As I’m now halfway through my first year of teaching, I’ve found one of my biggest challenges in planning is in trying to anticipate difficulties that students will have with certain material. As a math guy I struggle a lot to see things from a non-math perspective, and I’m trying to collect all the resources I can to help.
One of the things I’ve been looking for, and so far have been unable to find, is a simple database of common misconceptions about different math topics. Basically, I want a place that I can go to, type in what we’re learning (for example, mean-median-mode) and just get a list of the top 3 or 4 misconceptions that most students have for that topic. So rather than me having to see after my lesson that everyone gets mean and median confused, I could anticipate that error and drive the point home.
So my question to the interwebs is, does such a thing exist? If it doesn’t, any good suggestions on how I could set that up? Like a wiki space where everyone could contribute? I’m not necessarily looking for strategies to deal with misconceptions (although adding those in wouldn’t hurt) but primarily a list.
I welcome any and all suggestions. Thanks in advance!
Big news: One’s first year of teaching is completely fucking insane.
After hearing Sam Shah talk about how much blogging helped him sort out teaching thoughts, I was determined to be gung-ho about it. I was going to document my daily struggles and stay positive and reflect and most importantly document it all so that I could look back in 5 years and laugh at the ideas I thought had merit but that any same person would realize don’t.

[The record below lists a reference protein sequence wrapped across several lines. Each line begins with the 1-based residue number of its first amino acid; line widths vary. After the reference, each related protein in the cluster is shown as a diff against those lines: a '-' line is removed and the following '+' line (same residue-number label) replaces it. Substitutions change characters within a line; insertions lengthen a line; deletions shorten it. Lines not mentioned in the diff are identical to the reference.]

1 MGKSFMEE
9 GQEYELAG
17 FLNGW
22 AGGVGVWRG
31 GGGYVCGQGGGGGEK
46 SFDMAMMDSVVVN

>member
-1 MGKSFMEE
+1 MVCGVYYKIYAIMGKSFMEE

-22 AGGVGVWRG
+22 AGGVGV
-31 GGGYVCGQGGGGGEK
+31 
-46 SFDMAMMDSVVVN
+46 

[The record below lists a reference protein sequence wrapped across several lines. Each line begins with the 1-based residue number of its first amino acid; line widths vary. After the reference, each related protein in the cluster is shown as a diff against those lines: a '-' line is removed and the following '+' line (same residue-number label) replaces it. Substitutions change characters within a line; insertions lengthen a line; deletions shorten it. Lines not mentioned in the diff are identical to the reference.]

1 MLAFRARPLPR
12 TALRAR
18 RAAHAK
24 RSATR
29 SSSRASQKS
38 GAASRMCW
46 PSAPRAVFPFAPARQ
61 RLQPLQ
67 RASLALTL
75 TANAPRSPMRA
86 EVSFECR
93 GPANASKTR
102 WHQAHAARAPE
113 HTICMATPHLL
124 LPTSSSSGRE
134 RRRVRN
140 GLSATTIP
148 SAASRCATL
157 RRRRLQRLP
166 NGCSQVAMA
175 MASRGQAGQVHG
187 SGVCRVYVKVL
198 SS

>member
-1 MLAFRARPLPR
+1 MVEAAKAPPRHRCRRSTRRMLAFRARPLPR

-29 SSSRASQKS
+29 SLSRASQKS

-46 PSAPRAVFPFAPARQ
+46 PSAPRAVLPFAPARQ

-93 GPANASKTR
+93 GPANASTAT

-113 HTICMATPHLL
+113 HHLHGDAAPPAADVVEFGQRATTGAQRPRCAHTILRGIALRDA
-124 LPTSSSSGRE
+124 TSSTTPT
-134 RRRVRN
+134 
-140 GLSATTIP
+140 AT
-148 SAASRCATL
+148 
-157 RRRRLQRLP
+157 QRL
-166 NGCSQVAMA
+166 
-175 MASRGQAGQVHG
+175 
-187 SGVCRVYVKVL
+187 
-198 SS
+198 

Then the year started and things got crazy. Two weeks into the year my principal sat me down and was like “I like this in theory, but change all of it.” And without going into too much detail as this blog is public, things got worse, culminating in a conversation the Friday before break that almost made me submit a letter of resignation before second semester hit. Things are better now (two weeks off does make a difference) but I’m still recovering from all of that.
There is one more week left in the semester. My classroom management has improved by leaps and bounds, my instruction less so, but it’s not terrible. Every day is kind of like Indiana Jones and that boulder but so far it’s only grazed me. As long as we ignore that my curriculum this year is not exactly logical.
All of this is to say that I totes dropped the ball on my MTBoS missions. There were some great things that I saw but didn’t take the time to comment on, and after week 3 I just lost track. I can say I’ll be better this semester but sleep and Breaking Bad will beat blogging (not that I have any illusions that the online teaching community has been losing sleep over my absence). And that’s ok. I still read so many other blogs and get so many ideas from Twitter.
TL; DR: too busy to blog but still alive.